As of April 1, the U.S. Drought Monitor rated 65 percent of Kansas with severe-to-extreme drought, up from 34 percent at the end of 2013. Temperatures fell to the lowest since 1982 in February, damaging plants that did not have snow cover, according to Tim Emslie, the research manager for CHS Hedging.
As of March 30, state agriculture departments reported crops rated in good or excellent condition fell to 32 percent in Kansas from 63 percent in November, while Texas saw a decline to 11 percent from 32 percent and Oklahoma dropped to 17 percent from 77 percent, USDA data show.
The sub-zero winter temperatures across the Plains killed some plants, which means farmers may abandon as much as 10 percent of fields, up from an average of 3 percent, said Jeff Bechard, the president of AgMark LLC, the Beloit, Kansas-based cooperative that handles more than 50 million bushels of grain annually.
“Wheat is surviving off the top-soil moisture, because there is very little subsoil moisture,” Bechard said. “There’s no panic yet, but we need half an inch of rain every week for plants to recover.”
Rain and the return of more seasonably warm weather could revive the U.S. crop. Wheat is a hearty grass that can withstand periods of extreme weather, and most fields had a protective layer of snow when temperatures were at their lowest. Prices tumbled 22 percent last year, the biggest drop since 2008, on signs that record global output would boost reserves. Futures are down 6.6 percent from last month’s peak.
Supplies are increasing from Canada, the second-largest exporter, after rail bottlenecks delayed shipment of a record crop from 2013.
Rail operators are ramping up the number of cars to move Canadian grain stuck in storage, Transport Minister Lisa Raitt said March 26 in Winnipeg. The government ordered Canadian National Railway Co. (CNR) and Canadian Pacific Railway Ltd. last month to increase the number of grain cars each sends to prairie elevators to move 500,000 metric tons a week.
The government’s intervention may double grain transport by rail, which can make up for any shortfall from the U.S., according to Mike O’Dea, a risk management consultant for INTL FCStone Inc. in Kansas City. Canada harvested 37.5 million tons in 2013, and global output will be a record 709 million tons in the 12 months that end in June, the London-based International Grains Council said March 27. As of Dec. 31, Canadian wheat inventories were up 38 percent from a year earlier.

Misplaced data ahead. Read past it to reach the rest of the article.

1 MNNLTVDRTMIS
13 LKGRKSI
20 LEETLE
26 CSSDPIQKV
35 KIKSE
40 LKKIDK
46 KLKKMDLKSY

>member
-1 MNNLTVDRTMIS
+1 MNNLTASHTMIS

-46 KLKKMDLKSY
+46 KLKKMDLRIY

“There’s a lot of Canadian wheat that will hit the market from May to July,” O’Dea said. “Consumers are a little nervous watching the U.S. crop conditions, but we have a lot of bushels sitting in Canada.”
Money managers are still betting on a wheat rally, holding their most-bullish position since November 2012. Hedge funds and other large speculators as of March 25 were net-long 36,492 futures and options contracts, up for a third straight week, after four months of bearish bets that prices would fall.
U.S. sales of wheat for delivery by May 31 totaled 30.35 million tons as of March 27, compared with 25.53 million a year earlier, the USDA said. Sales for delivery in the 12 months that start June 1 are up 17 percent, with increased purchases by Mexico, South Korea and the Philippines, three of the top six buyers of U.S. wheat.
Rising demand helped reduce domestic wheat inventories on March 1 by 15 percent to 1.056 million bushels, the lowest for the date since 2009, USDA data show.
“You don’t want to be short wheat until more is known about the spring precipitation pattern,” said Rich Feltes, the vice president of research for R.J. O’Brien & Associates in Chicago. “Cold weather in the northern Plains and Canada the next 30 days is going to slow planting and increase supply risks for the spring-wheat crops. There is upside risk for prices, especially with the tailwind of the investment community.”